Fibre channel, a channel/network standard, contains network features that provide the required connectivity, distance, and protocol multiplexing. It also supports traditional channel features for simplicity, repeatable performance, and guaranteed delivery. Fibre channel also works as a generic transport mechanism.
Fibre channel architecture represents a true channel/network integration with an active, intelligent interconnection among devices. A fibre channel port provides management of a simple point-to-point connection. The transmission is isolated from the control protocol, so that point-to-point links, arbitrated loops, and switched topologies are used to meet the specific needs of an application. The fabric is self-managing. Nodes do not need station management, which greatly simplifies implementation.
Essentially, the fibre channel is a channel-network hybrid, containing enough network features to provide the needed connectivity, distance and protocol multiplexing, and enough channel features to retain simplicity, repeatable performance and reliable delivery. Fibre channel allows for an active, intelligent interconnection scheme, known as a “fabric,” or fibre channel switch to connect devices. The fabric includes a plurality of fabric-ports (F-ports) that provide for interconnection and frame transfer between a plurality of node-ports (N-ports) attached to associated devices that may include workstations, super computers and/or peripherals. The fabric has the capability of routing frames based upon information contained within the frames. The N-port manages the simple point-to-point connection between itself and the fabric. The type of N-port and associated device dictates the rate that the N-port transmits and receives data to and from the fabric. Transmission is isolated from the control protocol so that different topologies (e.g., point-to-point links, rings, multidrop buses, cross point switches) can be implemented.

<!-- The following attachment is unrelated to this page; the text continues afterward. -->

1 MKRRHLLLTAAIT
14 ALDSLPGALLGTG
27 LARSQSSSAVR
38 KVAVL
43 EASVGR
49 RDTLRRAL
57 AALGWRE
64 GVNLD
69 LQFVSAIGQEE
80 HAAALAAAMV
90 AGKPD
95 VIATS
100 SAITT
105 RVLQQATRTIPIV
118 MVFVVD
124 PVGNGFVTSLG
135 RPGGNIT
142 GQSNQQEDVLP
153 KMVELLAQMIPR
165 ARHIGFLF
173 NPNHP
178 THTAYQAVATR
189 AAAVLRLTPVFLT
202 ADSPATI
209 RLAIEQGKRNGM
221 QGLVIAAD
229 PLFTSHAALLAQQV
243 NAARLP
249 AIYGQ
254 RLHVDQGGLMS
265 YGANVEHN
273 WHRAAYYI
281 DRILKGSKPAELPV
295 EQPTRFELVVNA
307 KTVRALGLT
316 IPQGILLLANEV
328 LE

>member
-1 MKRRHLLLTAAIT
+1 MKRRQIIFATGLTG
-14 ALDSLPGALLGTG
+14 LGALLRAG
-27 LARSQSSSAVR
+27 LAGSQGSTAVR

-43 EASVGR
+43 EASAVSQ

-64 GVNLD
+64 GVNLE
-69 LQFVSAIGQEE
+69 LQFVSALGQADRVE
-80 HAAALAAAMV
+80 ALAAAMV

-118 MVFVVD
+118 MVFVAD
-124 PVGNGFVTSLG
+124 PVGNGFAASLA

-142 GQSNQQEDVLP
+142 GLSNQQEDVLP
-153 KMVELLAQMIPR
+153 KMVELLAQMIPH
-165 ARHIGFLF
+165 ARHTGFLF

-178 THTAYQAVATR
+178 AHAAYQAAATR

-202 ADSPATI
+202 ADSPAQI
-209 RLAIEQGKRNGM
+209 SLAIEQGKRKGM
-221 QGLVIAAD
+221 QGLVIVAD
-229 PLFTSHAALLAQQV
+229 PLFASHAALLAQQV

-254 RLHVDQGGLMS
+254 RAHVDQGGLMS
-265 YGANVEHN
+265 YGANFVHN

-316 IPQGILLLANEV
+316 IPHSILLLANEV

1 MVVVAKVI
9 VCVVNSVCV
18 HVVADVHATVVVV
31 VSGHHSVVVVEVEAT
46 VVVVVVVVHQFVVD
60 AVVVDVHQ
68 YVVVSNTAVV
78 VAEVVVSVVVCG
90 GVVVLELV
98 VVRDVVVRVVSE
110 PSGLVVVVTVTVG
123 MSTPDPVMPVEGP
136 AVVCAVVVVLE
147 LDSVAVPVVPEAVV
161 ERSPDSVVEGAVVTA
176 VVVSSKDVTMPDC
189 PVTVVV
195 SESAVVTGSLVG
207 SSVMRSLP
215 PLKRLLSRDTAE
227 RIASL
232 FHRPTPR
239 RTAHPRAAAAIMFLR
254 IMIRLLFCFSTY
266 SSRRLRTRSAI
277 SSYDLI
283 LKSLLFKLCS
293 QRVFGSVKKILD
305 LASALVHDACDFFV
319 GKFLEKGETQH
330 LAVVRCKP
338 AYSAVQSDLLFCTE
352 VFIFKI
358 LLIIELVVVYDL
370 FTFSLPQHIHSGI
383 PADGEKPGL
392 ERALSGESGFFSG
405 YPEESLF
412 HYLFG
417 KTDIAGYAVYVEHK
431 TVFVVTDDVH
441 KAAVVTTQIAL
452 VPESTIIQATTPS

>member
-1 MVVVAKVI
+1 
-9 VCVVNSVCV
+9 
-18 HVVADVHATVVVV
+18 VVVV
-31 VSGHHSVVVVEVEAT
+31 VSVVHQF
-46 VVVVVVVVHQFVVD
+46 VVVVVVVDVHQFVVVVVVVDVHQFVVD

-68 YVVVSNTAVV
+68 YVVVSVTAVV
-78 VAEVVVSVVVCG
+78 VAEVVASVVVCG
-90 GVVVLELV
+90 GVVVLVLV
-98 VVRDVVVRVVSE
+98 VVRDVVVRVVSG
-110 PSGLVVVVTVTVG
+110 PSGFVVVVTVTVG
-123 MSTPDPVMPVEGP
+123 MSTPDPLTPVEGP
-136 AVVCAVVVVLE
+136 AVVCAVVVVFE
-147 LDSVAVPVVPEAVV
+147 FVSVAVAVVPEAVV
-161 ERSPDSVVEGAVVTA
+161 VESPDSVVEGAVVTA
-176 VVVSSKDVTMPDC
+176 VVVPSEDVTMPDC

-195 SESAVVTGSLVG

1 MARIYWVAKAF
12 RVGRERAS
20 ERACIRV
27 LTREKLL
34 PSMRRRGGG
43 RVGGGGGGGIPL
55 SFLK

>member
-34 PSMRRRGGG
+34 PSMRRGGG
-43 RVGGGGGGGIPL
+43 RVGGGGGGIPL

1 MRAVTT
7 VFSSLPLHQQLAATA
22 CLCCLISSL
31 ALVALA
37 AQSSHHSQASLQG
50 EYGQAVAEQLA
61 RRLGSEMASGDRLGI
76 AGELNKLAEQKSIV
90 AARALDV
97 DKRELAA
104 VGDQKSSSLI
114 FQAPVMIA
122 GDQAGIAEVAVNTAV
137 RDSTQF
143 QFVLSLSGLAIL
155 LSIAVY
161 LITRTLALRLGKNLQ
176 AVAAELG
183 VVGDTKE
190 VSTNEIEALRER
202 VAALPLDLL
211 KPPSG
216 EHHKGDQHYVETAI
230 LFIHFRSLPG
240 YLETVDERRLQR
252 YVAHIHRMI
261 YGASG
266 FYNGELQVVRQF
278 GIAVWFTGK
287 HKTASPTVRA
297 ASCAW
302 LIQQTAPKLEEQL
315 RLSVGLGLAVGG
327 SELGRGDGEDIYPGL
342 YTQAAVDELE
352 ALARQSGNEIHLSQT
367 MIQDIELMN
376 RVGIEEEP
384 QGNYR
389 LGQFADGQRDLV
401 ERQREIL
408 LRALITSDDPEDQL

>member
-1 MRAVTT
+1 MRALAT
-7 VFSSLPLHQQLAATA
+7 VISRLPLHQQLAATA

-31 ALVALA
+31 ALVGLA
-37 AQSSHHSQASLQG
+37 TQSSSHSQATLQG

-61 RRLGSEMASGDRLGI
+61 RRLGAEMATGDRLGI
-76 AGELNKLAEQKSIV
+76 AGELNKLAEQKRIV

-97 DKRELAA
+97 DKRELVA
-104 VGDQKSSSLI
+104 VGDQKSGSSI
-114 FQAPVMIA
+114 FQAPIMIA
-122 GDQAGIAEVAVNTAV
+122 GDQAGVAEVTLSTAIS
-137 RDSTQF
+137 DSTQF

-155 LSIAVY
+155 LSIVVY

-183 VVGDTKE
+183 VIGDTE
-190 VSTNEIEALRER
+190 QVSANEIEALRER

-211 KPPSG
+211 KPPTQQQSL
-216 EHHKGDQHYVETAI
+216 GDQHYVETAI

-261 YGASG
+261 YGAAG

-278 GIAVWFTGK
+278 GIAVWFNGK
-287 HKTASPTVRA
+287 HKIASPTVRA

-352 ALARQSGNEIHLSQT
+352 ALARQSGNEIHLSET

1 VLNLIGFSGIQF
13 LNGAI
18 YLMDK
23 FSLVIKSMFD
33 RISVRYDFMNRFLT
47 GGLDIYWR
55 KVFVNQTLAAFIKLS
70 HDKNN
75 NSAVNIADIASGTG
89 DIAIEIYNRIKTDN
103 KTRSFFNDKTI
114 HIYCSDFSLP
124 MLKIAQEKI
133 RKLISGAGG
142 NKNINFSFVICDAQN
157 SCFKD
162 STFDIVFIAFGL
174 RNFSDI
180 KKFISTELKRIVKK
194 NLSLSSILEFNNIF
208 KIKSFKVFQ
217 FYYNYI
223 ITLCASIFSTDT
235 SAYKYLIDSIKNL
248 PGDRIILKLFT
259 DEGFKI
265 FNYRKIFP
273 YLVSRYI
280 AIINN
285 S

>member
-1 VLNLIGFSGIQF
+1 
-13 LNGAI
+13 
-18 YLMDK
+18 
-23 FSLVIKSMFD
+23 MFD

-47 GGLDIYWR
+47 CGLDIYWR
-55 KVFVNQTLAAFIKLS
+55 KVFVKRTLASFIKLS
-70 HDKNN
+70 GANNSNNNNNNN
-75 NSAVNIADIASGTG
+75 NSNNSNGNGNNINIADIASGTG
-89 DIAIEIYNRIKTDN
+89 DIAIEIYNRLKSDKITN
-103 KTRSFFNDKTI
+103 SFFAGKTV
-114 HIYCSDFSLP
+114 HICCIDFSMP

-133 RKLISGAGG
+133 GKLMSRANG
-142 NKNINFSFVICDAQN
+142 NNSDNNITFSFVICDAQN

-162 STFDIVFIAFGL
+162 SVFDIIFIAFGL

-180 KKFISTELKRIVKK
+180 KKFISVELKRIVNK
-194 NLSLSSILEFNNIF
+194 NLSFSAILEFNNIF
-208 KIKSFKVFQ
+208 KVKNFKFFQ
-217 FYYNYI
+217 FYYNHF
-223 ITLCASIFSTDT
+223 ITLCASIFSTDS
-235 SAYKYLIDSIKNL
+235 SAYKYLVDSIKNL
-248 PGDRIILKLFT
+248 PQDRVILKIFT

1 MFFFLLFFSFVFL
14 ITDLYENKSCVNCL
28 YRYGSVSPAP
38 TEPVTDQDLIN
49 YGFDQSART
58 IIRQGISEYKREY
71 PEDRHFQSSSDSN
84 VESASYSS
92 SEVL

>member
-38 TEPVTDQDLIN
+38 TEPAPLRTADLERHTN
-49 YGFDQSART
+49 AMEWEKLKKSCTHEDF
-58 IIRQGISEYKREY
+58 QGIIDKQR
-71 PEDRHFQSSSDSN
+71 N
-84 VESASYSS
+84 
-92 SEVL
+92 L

The fibre channel industry standard also provides for several different types of data transfers. A class 1 transfer requires circuit switching, i.e., a reserved data path through the network switch, and generally involves the transfer of more than one frame, oftentimes numerous frames, between two identified network elements. In contrast, a class 2 transfer requires allocation of a path through the network switch for each transfer of a single frame from one network element to another.
With the widespread adoption and implementation of fibre channel equipment in many environments, the fault tolerance of such a system as a data center product has been identified as a very important goal. Indeed fault tolerance and non-disruptive module replacement as well as non-disruptive upgrades in terms of software, firmware and hardware are desirable, if not critical according to present industry demands.